Jeff McKnight, 1991 Topps

Name: Jeff McKnight
Team: Baltimore Orioles
Position: Utility player
Value of card: Three cans of Doc McKnight's Mustache Thinner
Key 1990 stat: Four RBI. Seriously.
Clearing up some rumors about Jeff McKnight:
• McKnight did NOT wear sunglasses. Instead, he purchased reading glasses and shaded them in with a No. 2 pencil.
• McKnight did NOT have a mustache. Instead, he trimmed locks from his golden mullet and stapled them to his upper lip.
• McKnight DID in fact star in a TV pilot, called "McKnight Rider," about a baseball player who moonlights as a rodeo star. The show did NOT co-star the lovely Delta Burke.
• McKnight DID have his own baseball card despite appearing in just 29 games in 1990. This was due in large part to his golden mullet.



Andy Van Slyke, 1991 Score

Name: Andy Van Slyke
Team: Pittsburgh Pirates
Position: Outfield
Value of card: 30 seconds of advertising on CBS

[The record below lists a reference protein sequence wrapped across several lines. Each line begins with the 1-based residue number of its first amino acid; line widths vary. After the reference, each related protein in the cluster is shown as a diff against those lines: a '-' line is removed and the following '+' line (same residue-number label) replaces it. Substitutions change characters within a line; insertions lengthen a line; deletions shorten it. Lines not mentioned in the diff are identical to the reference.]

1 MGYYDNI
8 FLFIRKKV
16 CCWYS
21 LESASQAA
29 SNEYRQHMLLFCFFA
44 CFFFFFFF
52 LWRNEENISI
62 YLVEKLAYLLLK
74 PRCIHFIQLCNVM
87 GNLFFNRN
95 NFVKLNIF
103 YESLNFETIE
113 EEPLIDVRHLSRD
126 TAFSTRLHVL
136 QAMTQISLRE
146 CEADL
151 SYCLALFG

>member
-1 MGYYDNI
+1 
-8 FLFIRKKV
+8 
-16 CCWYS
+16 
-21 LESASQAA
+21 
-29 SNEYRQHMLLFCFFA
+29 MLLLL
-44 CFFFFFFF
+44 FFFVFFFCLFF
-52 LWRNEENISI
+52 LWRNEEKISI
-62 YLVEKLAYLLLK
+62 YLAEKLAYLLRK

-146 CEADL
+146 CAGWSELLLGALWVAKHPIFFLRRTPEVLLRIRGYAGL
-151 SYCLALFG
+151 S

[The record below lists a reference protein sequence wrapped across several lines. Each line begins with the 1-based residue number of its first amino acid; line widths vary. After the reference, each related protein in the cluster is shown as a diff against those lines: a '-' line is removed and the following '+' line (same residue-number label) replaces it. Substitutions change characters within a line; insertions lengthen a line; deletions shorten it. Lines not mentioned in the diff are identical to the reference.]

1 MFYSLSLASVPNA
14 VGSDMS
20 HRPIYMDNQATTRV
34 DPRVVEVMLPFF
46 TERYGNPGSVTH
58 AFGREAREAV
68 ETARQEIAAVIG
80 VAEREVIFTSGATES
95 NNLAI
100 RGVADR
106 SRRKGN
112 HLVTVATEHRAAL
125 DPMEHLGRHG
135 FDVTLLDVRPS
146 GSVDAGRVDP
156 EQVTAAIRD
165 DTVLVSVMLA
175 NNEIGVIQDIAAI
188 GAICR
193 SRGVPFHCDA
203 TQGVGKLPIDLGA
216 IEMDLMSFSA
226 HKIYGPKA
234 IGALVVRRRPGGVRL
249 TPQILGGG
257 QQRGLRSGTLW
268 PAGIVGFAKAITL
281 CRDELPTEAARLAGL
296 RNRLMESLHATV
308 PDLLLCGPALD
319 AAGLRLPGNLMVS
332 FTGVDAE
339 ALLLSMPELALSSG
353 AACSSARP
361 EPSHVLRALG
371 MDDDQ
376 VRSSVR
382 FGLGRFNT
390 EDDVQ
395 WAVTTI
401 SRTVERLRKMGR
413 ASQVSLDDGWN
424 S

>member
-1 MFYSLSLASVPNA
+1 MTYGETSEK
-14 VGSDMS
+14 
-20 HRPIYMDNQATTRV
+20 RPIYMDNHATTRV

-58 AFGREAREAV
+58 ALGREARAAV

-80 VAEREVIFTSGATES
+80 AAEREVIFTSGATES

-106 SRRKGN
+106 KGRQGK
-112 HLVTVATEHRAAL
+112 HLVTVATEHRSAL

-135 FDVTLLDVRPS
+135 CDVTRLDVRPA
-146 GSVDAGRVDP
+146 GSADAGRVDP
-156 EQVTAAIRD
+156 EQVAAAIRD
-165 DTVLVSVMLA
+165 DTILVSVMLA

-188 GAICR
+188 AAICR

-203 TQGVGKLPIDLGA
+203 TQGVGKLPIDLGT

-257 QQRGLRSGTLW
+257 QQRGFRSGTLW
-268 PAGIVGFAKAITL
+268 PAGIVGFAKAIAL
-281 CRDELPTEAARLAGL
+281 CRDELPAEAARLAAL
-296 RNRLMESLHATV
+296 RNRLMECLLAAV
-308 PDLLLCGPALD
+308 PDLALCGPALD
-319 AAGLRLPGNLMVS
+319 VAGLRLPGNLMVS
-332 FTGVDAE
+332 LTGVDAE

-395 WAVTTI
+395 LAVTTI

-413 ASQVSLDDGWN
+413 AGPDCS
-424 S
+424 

Key 1990 stat: One failed TV pilot
Plot summary for "Rifleman," a ripoff of NBC's hit "Quantum Leap": Theorizing that one could time travel within his own lifetime, Andy Van Slyke stepped into the "Rifleman" accelerator and vanished. He woke to find himself trapped in the past, facing mirror images that were not his own, and driven by an unknown force to change baseball history for the better. His only guide on this journey was Al Newman, an observer from his own time, who appeared in the form of a Photoshop cutout that only Andy could see and hear. And so Van Slyke found himself leaping from game to game, striving to put right what once was scored as an error, and hoping each time that his next leap would be the leap home.

Card submitted by Greg Schindler


Joe Montana, 1982 Topps (Super Bowl Week No. 7)

Name: Joe Montana